If there's one thing the developing world needs better access to, it's vaccinations against diseases like measles, polio, and yellow fever. Because they're traditionally administered by injection, they require sterile environments and a trained professional to administer, plus constant refrigeration, all of which can get very expensive.

Researchers have been working for years on a better alternative to the needle, and we might finally be close to a viable solution - a little patch, covered in microneedles, that can be applied to the skin to deliver a painless dose of medication. Cheap to produce, easy to store, and requiring no medical professional to administer, these nifty little devices could change everything.

Developed by a team at Georgia Tech and the Centres for Disease Control and Prevention (CDC) in the US, the patches are about a square centimetre in size, and one side is lined with 100 solid, conical micro-needles made from polymer, sugar, and a vaccine drug. And when we say 'micro', we mean it - they're each only a fraction of a millimetre long. 

When the patch is applied to the skin, the micro-needles are inserted into the upper layers of the skin before dissolving and releasing the vaccine. They're so close to being ready, the researchers expect to start clinical trials with a measles variety in 2017.

As Alexandra Ossola notes at Popular Science, while we've been hearing about vaccine patches for almost a decade now, this is about as close a we've seen the technology get to actually being a viable product. This is because of the challenges scientists have faced when trying to get the vaccination to permeate through the skin and into the blood stream - getting it to be as effective as just injecting it in there has been difficult.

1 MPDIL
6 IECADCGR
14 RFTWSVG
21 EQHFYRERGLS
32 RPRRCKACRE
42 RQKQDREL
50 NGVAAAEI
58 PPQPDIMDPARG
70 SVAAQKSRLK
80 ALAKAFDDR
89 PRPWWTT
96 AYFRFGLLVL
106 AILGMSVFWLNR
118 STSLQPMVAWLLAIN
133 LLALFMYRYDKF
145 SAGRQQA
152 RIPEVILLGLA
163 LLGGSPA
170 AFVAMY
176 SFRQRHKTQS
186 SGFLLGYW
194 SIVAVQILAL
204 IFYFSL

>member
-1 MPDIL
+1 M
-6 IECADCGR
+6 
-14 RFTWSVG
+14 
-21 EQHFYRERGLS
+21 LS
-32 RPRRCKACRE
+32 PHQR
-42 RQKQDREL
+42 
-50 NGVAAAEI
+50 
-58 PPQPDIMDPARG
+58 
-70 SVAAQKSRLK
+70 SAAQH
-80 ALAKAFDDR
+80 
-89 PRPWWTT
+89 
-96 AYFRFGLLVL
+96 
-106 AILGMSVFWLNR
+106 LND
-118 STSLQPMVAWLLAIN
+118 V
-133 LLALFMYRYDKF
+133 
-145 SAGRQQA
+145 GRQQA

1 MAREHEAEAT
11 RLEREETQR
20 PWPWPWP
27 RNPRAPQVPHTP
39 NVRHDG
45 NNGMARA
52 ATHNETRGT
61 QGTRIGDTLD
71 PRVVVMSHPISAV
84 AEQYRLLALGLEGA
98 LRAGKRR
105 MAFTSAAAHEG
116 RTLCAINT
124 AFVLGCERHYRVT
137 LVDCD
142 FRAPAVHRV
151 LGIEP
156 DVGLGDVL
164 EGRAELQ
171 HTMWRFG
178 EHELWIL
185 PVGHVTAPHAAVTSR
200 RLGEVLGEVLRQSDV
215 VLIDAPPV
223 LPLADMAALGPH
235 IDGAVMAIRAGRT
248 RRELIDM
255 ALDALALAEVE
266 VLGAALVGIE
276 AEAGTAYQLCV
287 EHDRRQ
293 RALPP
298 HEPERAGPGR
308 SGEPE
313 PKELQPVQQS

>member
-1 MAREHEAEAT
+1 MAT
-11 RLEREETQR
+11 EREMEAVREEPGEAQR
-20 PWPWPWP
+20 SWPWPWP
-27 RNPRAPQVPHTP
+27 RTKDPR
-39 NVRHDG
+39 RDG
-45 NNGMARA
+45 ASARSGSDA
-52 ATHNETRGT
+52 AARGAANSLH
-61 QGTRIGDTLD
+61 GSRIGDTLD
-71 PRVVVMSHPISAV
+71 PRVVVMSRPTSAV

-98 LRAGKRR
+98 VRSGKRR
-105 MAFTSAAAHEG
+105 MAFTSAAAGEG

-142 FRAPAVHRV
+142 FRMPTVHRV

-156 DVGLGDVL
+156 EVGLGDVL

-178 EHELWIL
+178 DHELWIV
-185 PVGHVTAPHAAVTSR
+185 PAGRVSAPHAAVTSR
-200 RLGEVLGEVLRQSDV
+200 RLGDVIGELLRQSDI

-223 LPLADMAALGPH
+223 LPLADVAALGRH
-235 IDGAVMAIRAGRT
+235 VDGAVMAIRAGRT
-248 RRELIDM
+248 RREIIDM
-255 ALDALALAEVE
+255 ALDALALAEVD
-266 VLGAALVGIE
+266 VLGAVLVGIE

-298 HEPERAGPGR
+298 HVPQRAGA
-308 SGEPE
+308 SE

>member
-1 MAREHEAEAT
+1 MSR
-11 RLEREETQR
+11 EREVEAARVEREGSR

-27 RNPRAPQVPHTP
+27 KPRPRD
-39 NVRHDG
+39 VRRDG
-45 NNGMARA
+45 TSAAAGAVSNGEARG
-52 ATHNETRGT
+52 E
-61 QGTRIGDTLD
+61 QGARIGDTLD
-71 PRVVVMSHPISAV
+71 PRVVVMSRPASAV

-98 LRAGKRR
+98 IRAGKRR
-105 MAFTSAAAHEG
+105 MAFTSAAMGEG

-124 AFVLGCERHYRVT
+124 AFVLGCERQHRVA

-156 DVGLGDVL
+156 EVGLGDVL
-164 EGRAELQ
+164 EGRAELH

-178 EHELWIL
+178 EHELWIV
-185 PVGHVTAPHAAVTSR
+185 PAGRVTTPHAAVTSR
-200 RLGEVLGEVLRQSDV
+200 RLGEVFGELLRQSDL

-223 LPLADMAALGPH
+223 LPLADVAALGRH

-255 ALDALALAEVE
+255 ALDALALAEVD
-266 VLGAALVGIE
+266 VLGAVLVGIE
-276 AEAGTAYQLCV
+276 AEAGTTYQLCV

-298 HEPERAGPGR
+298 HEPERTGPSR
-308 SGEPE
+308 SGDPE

"Georgia Tech researchers are not the only ones working on a vaccine patch, but they have long been at the forefront of this field," says Ossola. "The team recently completed another study in monkeys and found that their measles vaccine patch worked just as well as a vaccine administered by needles and had no adverse side effects."

According to the study, published in the journal Vaccine in March, their patch takes about 10 minutes to work for their monkey subjects, and effectively generated neutralising antibody responses to the measles virus. They were stored at a range of temperatures that would be realistic in various parts of the world, and reportedly held up fine.

"Each day, 400 children are killed by measles complications worldwide. With no needles, syringes, sterile water or sharps disposals needed, the microneedle patch offers great hope of a new tool to reach the world's children faster, even in the most remote areas," James Goodson, an epidemiologist at the CDC's Global Immunisation Division, said in a press release. "This advancement would be a major boost in our efforts to eliminate this disease, with more vaccines administered and more lives saved at less cost."

Let's hope they can do it.